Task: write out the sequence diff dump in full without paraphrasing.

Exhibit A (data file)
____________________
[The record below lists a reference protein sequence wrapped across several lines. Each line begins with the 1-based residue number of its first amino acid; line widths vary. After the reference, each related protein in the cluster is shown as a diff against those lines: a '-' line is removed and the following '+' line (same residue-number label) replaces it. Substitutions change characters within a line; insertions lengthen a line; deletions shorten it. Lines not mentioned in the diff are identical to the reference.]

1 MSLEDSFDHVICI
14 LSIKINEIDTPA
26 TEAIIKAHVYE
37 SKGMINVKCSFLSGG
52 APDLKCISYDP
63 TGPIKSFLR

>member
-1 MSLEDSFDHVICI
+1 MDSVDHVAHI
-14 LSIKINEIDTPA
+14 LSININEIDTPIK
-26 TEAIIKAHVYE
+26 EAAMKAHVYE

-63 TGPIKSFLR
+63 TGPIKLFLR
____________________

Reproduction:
[The record below lists a reference protein sequence wrapped across several lines. Each line begins with the 1-based residue number of its first amino acid; line widths vary. After the reference, each related protein in the cluster is shown as a diff against those lines: a '-' line is removed and the following '+' line (same residue-number label) replaces it. Substitutions change characters within a line; insertions lengthen a line; deletions shorten it. Lines not mentioned in the diff are identical to the reference.]

1 MSLEDSFDHVICI
14 LSIKINEIDTPA
26 TEAIIKAHVYE
37 SKGMINVKCSFLSGG
52 APDLKCISYDP
63 TGPIKSFLR

>member
-1 MSLEDSFDHVICI
+1 MDSVDHVAHI
-14 LSIKINEIDTPA
+14 LSININEIDTPIK
-26 TEAIIKAHVYE
+26 EAAMKAHVYE

-63 TGPIKSFLR
+63 TGPIKLFLR